I was really impressed by the quality of the lectures in this class. They are mostly videos of Dan Klein teaching the class at Berkeley accompanied by really great Power Point slides. I’ve noticed that the best teachers are those who are experts in their field, but still choose to teach intro classes. Professor Klein clearly falls into that category and his passion really comes through in this class. He covers a wide variety of AI topics including search, adversaries, MDPs, and lotteries. Getting to see these ideas come to life in “real-time” through the programming challenges is very encouraging and helps to solidify the concepts learned in lecture. I also appreciated that the weeks with programming challenges did not have any other requirements such as lectures or quizzes.

A smaller complaint, really more of an annoyance, is the number of edX-external websites involved in the class. Although participation is not required, discussion took place on Piazza instead of edX’s built in discussion boards. I immediately thought, “Oh great, yet another ‘novel’ approach to the discussion board” and, go figure, it was nothing special and even seemed to lack some common message board features. Another example (also not required) was submitting practice final exams to GradeScope for grading.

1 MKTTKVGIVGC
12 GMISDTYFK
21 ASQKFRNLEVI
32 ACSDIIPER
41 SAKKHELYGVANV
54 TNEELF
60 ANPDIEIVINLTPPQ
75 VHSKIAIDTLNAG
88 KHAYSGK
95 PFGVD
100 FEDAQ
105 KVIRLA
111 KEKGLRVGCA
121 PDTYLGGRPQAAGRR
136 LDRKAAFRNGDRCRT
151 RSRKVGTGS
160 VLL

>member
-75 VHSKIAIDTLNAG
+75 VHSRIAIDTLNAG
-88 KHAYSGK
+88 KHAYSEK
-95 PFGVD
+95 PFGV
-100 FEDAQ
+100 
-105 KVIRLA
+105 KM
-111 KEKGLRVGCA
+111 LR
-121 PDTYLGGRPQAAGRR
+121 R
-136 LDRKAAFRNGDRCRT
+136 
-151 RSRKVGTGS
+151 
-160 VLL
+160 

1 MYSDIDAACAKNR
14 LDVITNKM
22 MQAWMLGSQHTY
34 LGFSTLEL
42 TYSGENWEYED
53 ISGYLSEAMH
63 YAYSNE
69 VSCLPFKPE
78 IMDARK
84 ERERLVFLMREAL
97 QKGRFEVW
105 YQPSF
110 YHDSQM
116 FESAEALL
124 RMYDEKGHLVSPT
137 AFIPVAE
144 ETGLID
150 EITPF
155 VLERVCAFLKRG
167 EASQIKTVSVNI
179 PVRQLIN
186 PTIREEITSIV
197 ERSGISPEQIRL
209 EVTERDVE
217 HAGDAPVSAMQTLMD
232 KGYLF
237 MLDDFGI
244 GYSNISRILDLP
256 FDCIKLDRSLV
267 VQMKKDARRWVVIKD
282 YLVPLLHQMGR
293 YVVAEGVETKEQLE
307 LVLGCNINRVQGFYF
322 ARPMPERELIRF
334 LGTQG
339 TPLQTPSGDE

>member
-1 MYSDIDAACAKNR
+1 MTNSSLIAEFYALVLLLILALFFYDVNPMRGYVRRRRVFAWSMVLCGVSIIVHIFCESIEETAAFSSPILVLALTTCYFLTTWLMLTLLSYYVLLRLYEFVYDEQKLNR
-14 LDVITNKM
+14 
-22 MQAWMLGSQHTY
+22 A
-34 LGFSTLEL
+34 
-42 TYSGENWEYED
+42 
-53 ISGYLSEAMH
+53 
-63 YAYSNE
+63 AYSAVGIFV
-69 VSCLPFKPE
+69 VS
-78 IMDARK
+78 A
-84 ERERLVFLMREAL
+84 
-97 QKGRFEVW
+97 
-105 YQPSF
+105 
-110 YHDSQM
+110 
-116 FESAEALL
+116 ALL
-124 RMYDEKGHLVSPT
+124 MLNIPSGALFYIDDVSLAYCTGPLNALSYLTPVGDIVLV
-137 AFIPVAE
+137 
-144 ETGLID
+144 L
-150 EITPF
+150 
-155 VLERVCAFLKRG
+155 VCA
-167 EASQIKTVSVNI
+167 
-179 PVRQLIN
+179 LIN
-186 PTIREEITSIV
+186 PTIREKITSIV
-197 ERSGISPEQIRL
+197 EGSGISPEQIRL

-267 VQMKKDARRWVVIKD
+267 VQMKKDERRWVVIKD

Despite these issues, I would still definitely recommend the class. The content is of such high quality that it’s easy to overlook some frustration here and there. If you are looking for an advanced programming MOOC or have an interest in AI, this is a great place to start.

## An Experiment with Scala.js

We don’t usually think of Scala as a front-end language, but Scala.js is challenging that assumption. The framework gives you easy access to the DOM and therefore the canvas, making it trivial to develop an HTML5 application.

To demonstrate this, I built an A* maze solver entirely in Scala.js:
A summary of my discoveries:
Pros:

• Obviously, you get everything you love about Scala (the language) and get to avoid everything you hate about JavaScript (the language).
• Rapid prototyping and development of small web apps
• Fast and highly-optimized code

Cons:

• SBT is a pain to work with. Versions must line up, and the SBT spell must be incanted exactly to get your project to build.
• You can’t run code or tests from the IDE (well, at least IntelliJ). One workaround I saw is to create two projects: one for Scala and one for Scala.js and integrate them in the IDE. Feels clumsy.
• You can only use code that has been compiled for Scala.js which means that most libraries and any Java code you have won’t work out of the box.

I wouldn’t be ready to recommend Scala.js in production, but it is definitely fun to play with and I hope more people try it out and expand the ecosystem.

Full code for this project available on GitHub.